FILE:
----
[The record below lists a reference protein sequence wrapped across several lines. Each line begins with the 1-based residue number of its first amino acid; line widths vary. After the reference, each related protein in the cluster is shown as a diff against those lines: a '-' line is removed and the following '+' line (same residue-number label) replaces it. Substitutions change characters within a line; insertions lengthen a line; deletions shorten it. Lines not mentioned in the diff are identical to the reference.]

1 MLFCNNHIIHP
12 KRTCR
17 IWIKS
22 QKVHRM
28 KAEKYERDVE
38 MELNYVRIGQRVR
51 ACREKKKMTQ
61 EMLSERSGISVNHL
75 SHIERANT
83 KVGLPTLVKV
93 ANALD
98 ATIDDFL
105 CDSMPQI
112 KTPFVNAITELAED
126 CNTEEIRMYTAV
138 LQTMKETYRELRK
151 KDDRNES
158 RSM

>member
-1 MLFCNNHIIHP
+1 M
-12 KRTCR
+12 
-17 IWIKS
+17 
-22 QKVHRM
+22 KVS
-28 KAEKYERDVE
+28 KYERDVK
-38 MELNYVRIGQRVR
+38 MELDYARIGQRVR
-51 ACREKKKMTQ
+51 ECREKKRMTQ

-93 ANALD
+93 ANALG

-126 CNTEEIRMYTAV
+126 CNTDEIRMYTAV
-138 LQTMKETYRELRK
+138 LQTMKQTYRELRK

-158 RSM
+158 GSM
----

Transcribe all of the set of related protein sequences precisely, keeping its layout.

[The record below lists a reference protein sequence wrapped across several lines. Each line begins with the 1-based residue number of its first amino acid; line widths vary. After the reference, each related protein in the cluster is shown as a diff against those lines: a '-' line is removed and the following '+' line (same residue-number label) replaces it. Substitutions change characters within a line; insertions lengthen a line; deletions shorten it. Lines not mentioned in the diff are identical to the reference.]

1 MLFCNNHIIHP
12 KRTCR
17 IWIKS
22 QKVHRM
28 KAEKYERDVE
38 MELNYVRIGQRVR
51 ACREKKKMTQ
61 EMLSERSGISVNHL
75 SHIERANT
83 KVGLPTLVKV
93 ANALD
98 ATIDDFL
105 CDSMPQI
112 KTPFVNAITELAED
126 CNTEEIRMYTAV
138 LQTMKETYRELRK
151 KDDRNES
158 RSM

>member
-1 MLFCNNHIIHP
+1 M
-12 KRTCR
+12 
-17 IWIKS
+17 
-22 QKVHRM
+22 KVS
-28 KAEKYERDVE
+28 KYERDVK
-38 MELNYVRIGQRVR
+38 MELDYARIGQRVR
-51 ACREKKKMTQ
+51 ECREKKRMTQ

-93 ANALD
+93 ANALG

-126 CNTEEIRMYTAV
+126 CNTDEIRMYTAV
-138 LQTMKETYRELRK
+138 LQTMKQTYRELRK

-158 RSM
+158 GSM